Peruvian talent seeks to improve human interaction in virtual reality environments | News

His perseverance and passion for technology have been key to systems engineer Ernesto Alejandro Calderon Caparro to develop research on moving 3D objects with his hands through virtual reality, a project for which he successfully completed his master’s degree at the University of Melbourne, Australia, with a Bicentennial Jill Scholarship.

It was there, in Melbourne, where the pandemic took him by surprise in 2020. He was doing his research at the university of the same name and suddenly he no longer had access to the Human-Computer Interaction Lab, the top home lab of studies where he was working on his innovative proposal. They gave him virtual reality glasses, a motion sensor and a computer so he could follow from home.

Despite this difficulty, the talent, who was born in Cusco and raised in Arequipa, satisfactorily concluded his work with the title of “Manager”. It is a series of technologies for “3D object manipulation with virtual reality using gestures”, for which he was awarded a master’s degree in Information Technology from the University of Melbourne with a Bicentennial Generation Scholarship from the National Scholarship and Education Credit Program (Pronabec) and the Ministry of Education.

“My research focuses on how humans interact better in virtual reality, rotating and translating 3D objects, using hand gestures, similar to how you imagine them in real life,” explains Ernesto.

The most famous of them is that one can experience virtual reality with special glasses and command controls; However, in the technology Ernesto investigated, it is enough to move the hands to interact with objects in the virtual world.

“You’re in virtual reality, you put on glasses, and let’s say you want to reach for something far away, how do you bring it to you? Like Spider-Man with his webs? The technique I used is that through a beam you point at the object, it lights up, and then you open and close your fist to direct it toward you” Details of the 28-year-old.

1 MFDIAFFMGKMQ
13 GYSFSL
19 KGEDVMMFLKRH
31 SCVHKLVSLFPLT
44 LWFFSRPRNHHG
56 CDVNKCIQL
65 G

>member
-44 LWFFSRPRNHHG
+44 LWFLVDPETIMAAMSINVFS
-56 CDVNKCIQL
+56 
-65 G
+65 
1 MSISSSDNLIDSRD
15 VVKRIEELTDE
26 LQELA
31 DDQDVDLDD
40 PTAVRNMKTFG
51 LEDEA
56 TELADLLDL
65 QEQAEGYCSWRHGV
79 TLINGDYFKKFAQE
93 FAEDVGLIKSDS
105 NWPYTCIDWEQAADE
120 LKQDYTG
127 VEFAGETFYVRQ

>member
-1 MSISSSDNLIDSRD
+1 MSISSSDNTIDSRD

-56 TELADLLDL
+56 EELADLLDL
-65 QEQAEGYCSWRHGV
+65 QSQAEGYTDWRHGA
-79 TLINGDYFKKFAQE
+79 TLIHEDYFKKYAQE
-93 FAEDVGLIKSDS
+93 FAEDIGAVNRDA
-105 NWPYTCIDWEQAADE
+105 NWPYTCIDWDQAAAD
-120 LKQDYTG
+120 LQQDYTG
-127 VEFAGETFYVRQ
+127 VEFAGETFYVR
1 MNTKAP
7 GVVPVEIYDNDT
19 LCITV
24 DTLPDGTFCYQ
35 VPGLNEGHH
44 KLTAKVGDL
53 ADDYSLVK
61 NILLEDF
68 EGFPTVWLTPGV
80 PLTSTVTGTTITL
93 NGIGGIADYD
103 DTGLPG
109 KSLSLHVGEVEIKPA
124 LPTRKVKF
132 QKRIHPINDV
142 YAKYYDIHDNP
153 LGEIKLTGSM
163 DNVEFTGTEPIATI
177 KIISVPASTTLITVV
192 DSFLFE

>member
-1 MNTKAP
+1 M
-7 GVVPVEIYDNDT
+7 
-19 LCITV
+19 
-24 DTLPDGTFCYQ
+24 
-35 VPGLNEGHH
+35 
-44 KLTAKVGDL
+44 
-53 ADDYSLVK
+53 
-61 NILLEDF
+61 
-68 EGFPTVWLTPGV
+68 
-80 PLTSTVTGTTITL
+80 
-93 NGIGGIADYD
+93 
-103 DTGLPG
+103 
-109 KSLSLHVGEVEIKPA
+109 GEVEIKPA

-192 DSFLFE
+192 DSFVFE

Ernesto’s contributions, according to the measurements he made in his research, allow us to know whether these techniques are effective for people who interact with them or cause them fatigue. He points out that all this knowledge about virtual reality comes close to our daily lives. He asserts that its application is in all fields, from architecture to psychology, passing through the entire tourism and entertainment industry.

“Sharing with Peru makes us happy”

Ernesto considers himself to have an obligation to Peru. I want to present my knowledge to my country. I would like to open people’s minds to tell them that Peruvians are very skilled, and we have a great ability,” he asserts.

And he already does. Together with a group of scholarship holders and Pronabec alumni in Australia, he created the ‘BPR Australia’ group, which represents the President of the Republic Scholarship, as it was previously called the Centennial Generation Scholarship. There they share their research and experience which may be useful to other Peruvians who also wish to pursue their higher studies abroad. “Our commitment to serving Peru knows no bounds,” they say.

And with the thought of that child he once was, he wants to expand his message. “I would also like to reach out to schools and share my knowledge, so I would like to thank the opportunity that I had through the scholarship and would be very happy to do so,” he says. Hear Ernesto’s story on the podcast here.

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